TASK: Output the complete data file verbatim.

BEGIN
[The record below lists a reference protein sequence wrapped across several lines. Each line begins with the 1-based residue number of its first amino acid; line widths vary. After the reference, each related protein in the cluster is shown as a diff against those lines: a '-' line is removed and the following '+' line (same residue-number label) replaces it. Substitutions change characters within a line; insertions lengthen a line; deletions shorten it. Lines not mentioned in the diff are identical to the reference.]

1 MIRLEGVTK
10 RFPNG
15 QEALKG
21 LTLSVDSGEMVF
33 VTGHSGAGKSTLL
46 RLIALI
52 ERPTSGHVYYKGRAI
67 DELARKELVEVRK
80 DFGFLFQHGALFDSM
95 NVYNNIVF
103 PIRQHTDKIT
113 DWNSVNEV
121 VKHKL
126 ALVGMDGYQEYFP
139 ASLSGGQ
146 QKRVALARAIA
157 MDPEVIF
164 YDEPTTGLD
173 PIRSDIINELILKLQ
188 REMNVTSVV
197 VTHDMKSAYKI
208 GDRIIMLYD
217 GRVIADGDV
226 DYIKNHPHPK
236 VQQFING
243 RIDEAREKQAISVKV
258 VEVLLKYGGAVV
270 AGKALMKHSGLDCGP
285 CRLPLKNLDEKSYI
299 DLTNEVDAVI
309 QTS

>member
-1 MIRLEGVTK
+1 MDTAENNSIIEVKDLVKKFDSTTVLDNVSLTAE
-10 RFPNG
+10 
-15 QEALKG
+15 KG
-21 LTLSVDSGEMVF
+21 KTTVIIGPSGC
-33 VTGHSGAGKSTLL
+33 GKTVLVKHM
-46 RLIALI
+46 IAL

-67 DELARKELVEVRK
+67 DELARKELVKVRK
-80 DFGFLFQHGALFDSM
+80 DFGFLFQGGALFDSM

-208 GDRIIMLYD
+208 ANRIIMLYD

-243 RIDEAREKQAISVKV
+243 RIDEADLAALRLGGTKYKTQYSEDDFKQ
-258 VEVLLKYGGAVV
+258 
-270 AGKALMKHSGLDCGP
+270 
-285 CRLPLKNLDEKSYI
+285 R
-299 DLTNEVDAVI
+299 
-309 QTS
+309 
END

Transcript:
[The record below lists a reference protein sequence wrapped across several lines. Each line begins with the 1-based residue number of its first amino acid; line widths vary. After the reference, each related protein in the cluster is shown as a diff against those lines: a '-' line is removed and the following '+' line (same residue-number label) replaces it. Substitutions change characters within a line; insertions lengthen a line; deletions shorten it. Lines not mentioned in the diff are identical to the reference.]

1 MIRLEGVTK
10 RFPNG
15 QEALKG
21 LTLSVDSGEMVF
33 VTGHSGAGKSTLL
46 RLIALI
52 ERPTSGHVYYKGRAI
67 DELARKELVEVRK
80 DFGFLFQHGALFDSM
95 NVYNNIVF
103 PIRQHTDKIT
113 DWNSVNEV
121 VKHKL
126 ALVGMDGYQEYFP
139 ASLSGGQ
146 QKRVALARAIA
157 MDPEVIF
164 YDEPTTGLD
173 PIRSDIINELILKLQ
188 REMNVTSVV
197 VTHDMKSAYKI
208 GDRIIMLYD
217 GRVIADGDV
226 DYIKNHPHPK
236 VQQFING
243 RIDEAREKQAISVKV
258 VEVLLKYGGAVV
270 AGKALMKHSGLDCGP
285 CRLPLKNLDEKSYI
299 DLTNEVDAVI
309 QTS

>member
-1 MIRLEGVTK
+1 MDTAENNSIIEVKDLVKKFDSTTVLDNVSLTAE
-10 RFPNG
+10 
-15 QEALKG
+15 KG
-21 LTLSVDSGEMVF
+21 KTTVIIGPSGC
-33 VTGHSGAGKSTLL
+33 GKTVLVKHM
-46 RLIALI
+46 IAL

-67 DELARKELVEVRK
+67 DELARKELVKVRK
-80 DFGFLFQHGALFDSM
+80 DFGFLFQGGALFDSM

-208 GDRIIMLYD
+208 ANRIIMLYD

-243 RIDEAREKQAISVKV
+243 RIDEADLAALRLGGTKYKTQYSEDDFKQ
-258 VEVLLKYGGAVV
+258 
-270 AGKALMKHSGLDCGP
+270 
-285 CRLPLKNLDEKSYI
+285 R
-299 DLTNEVDAVI
+299 
-309 QTS
+309 